Sceptics are naturally interested in why people believe in things that don't exist. That's what Richard Wiseman writes about in his new book Paranormality: Why we see what isn't there, which I'm half way through and hope to review here soon. But if psi phenomena is real then one might also ask why some of us can't believe things that do exist, why we don't see what is there. To me that's equally fascinating, yet entirely overlooked by sceptical psychologists, for obvious reasons.
The source for yesterday's post Science and the Séance was a 1985 book by Anita Gregory called The Strange Case of Rudi Schneider. It's as lucid and informative book on a séance medium as you can find anywhere, and I can recommend it.
Gregory recalls first hearing about Rudi Schneider in a psychology lecture at Oxford in the late 1940s. The lecturer described to his startled students how he had once attended a séance with this young man, and had witnessed objects flying around in the air and a hand materializing out of nothing. They could disbelieve it all they wanted, he said, with extreme lack of tact, but he was a lot more qualified than they were and they should take his word for it. She remembers how she responded with "impatient contempt, a little tinged with pity".
How could a learned man believe such nonsense? And how could he bring himself to admit such absurd notions in public? Why didn't someone stop him from making such a fool of himself? I never entertained even for a moment the possibility that there could have been some real experience underlying his assertions.
So Gregory utterly dismissed Schneider and all his doings. She came up with no counter hypothesis. She didn't imagine the lecturer was insane or even that Schneider was an accomplished fraud or an exceptional hypnotists. She just rejected the whole thing as being "too utterly absurd to be worthy of further consideration".
A few years later she attended a conference where she met her future husband. She told him about the lecture and asked how it was possible that any serious person could believe such "balderdash"? What had gone wrong with this man? To her consternation he said he too had been to sittings with Rudi Schneider and seen the same things - objects flying around in the air without any ordinary cause. His companion also said he had seen it. They were both manifestly sane, and so she stayed and argued.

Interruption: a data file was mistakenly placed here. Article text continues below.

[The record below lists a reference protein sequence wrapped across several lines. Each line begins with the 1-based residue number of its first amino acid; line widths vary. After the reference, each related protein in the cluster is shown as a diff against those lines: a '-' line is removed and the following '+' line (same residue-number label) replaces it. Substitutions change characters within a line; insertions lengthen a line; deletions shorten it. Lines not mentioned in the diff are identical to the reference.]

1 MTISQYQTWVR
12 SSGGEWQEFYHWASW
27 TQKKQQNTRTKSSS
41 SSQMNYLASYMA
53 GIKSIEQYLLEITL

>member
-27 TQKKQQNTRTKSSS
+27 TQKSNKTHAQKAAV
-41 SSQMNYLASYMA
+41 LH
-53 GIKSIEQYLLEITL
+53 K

From reading the data on Schneider she subsequently became convinced that it was as they said. Over time, Gregory says, she came to regard her original position as a "rather childlike nineteenth-century type of faith in "science-as-I-imagine-it-to-be".
Also I have lost some of my passionate determination to believe in a universe that necessarily excludes even the possibility of any of the claims of religion. To put it crudely, when I was a student I thought that there could be no ghosts because a belief in ghosts was incompatible with science and suggestive of some of the most objectionable tenets of religion. Stated thus baldly, it looks naïve, but I did not then formulate my attitude explicitly.
We all go on different journeys, from different starting points. These sorts of conversions also happen in the opposite direction, with people who are avidly interested in paranormal phenomena turning against it when they discover the power of trickery and misperception.
But the mental process Gregory has described here must be quite widely experienced too. Paranormal believers aren't all the credulous types that populate the sceptical imagination: many have had their scepticism ground down by exposure to responsible scientific investigation that left no room for doubt. And when they encounter hostility because of their new beliefs they understand only too well what lies behind it.